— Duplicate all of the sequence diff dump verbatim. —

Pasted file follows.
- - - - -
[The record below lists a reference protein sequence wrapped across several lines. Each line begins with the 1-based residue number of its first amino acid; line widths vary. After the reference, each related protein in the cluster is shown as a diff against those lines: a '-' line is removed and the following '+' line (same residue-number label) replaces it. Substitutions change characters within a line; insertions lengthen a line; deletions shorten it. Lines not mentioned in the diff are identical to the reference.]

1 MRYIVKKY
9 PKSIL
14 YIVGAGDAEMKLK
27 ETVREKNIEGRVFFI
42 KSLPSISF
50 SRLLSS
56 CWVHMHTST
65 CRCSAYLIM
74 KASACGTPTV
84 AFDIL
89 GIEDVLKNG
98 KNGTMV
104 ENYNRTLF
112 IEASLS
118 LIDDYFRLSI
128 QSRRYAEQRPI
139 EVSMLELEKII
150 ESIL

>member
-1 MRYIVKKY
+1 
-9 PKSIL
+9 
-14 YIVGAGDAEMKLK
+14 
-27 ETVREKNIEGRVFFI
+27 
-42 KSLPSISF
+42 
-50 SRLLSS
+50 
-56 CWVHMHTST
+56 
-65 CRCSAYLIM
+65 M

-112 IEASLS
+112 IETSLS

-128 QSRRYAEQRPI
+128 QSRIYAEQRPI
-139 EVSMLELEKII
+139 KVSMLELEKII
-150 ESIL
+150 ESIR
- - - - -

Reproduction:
[The record below lists a reference protein sequence wrapped across several lines. Each line begins with the 1-based residue number of its first amino acid; line widths vary. After the reference, each related protein in the cluster is shown as a diff against those lines: a '-' line is removed and the following '+' line (same residue-number label) replaces it. Substitutions change characters within a line; insertions lengthen a line; deletions shorten it. Lines not mentioned in the diff are identical to the reference.]

1 MRYIVKKY
9 PKSIL
14 YIVGAGDAEMKLK
27 ETVREKNIEGRVFFI
42 KSLPSISF
50 SRLLSS
56 CWVHMHTST
65 CRCSAYLIM
74 KASACGTPTV
84 AFDIL
89 GIEDVLKNG
98 KNGTMV
104 ENYNRTLF
112 IEASLS
118 LIDDYFRLSI
128 QSRRYAEQRPI
139 EVSMLELEKII
150 ESIL

>member
-1 MRYIVKKY
+1 
-9 PKSIL
+9 
-14 YIVGAGDAEMKLK
+14 
-27 ETVREKNIEGRVFFI
+27 
-42 KSLPSISF
+42 
-50 SRLLSS
+50 
-56 CWVHMHTST
+56 
-65 CRCSAYLIM
+65 M

-112 IEASLS
+112 IETSLS

-128 QSRRYAEQRPI
+128 QSRIYAEQRPI
-139 EVSMLELEKII
+139 KVSMLELEKII
-150 ESIL
+150 ESIR